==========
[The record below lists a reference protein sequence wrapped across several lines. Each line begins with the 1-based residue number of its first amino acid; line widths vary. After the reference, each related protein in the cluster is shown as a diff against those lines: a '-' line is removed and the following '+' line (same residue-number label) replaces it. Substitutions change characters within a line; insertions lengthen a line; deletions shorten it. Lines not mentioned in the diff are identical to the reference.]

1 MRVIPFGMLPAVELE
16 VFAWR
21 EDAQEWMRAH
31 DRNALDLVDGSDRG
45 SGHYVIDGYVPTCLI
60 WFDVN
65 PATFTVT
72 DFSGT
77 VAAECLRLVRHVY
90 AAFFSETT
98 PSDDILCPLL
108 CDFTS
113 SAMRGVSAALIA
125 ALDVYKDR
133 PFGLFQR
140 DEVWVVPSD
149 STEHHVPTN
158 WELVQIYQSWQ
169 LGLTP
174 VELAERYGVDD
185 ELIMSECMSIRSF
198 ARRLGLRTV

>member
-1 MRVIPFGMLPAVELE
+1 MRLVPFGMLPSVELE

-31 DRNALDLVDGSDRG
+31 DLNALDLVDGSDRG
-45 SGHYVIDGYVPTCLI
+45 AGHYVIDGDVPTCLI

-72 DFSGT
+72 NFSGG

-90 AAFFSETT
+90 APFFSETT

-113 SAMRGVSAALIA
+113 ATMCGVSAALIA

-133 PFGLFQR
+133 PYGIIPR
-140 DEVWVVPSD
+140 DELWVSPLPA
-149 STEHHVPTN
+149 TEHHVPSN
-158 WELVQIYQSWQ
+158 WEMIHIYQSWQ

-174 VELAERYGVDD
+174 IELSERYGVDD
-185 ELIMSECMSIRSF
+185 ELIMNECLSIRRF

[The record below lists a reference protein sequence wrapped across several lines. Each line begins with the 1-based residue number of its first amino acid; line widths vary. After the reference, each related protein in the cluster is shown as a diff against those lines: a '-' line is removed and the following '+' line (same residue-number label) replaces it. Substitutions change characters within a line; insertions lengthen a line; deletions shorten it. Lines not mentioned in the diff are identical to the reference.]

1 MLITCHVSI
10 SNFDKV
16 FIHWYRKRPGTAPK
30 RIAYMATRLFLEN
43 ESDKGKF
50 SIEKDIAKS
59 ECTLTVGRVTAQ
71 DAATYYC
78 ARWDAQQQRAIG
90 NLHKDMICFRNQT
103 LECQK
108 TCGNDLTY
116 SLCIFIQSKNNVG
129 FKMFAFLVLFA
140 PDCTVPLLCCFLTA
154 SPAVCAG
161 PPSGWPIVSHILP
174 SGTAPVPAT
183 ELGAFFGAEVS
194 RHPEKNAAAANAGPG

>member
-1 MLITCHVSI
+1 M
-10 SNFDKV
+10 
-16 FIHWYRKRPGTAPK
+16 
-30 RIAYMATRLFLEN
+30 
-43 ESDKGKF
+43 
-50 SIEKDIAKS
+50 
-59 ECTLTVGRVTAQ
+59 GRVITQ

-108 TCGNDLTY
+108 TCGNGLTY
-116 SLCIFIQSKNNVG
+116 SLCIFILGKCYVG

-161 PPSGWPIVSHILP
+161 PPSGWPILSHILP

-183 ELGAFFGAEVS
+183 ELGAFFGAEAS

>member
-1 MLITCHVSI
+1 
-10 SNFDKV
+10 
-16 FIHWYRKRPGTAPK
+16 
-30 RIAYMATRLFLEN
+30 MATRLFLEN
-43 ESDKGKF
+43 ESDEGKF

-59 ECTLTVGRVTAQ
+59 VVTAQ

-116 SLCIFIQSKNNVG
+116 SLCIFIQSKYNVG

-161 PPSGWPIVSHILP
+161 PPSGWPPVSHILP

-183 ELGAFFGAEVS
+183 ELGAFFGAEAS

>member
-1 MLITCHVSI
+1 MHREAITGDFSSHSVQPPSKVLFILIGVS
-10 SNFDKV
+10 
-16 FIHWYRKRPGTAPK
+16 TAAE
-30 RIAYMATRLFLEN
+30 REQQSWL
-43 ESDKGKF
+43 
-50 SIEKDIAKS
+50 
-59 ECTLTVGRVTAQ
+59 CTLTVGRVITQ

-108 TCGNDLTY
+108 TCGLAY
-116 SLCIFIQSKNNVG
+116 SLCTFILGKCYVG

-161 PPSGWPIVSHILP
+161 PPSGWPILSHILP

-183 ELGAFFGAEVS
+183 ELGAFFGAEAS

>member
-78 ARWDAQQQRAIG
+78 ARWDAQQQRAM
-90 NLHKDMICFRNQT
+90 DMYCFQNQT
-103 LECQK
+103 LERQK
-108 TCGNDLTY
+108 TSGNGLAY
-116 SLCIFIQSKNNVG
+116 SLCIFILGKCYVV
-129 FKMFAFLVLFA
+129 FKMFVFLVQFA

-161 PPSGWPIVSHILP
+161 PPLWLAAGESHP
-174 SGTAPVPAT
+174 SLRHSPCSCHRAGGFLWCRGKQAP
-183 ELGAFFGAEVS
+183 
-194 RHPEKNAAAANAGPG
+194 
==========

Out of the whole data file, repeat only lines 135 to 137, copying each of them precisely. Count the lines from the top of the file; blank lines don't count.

>member
-78 ARWDAQQQRAIG
+78 ARWDAQQQRAM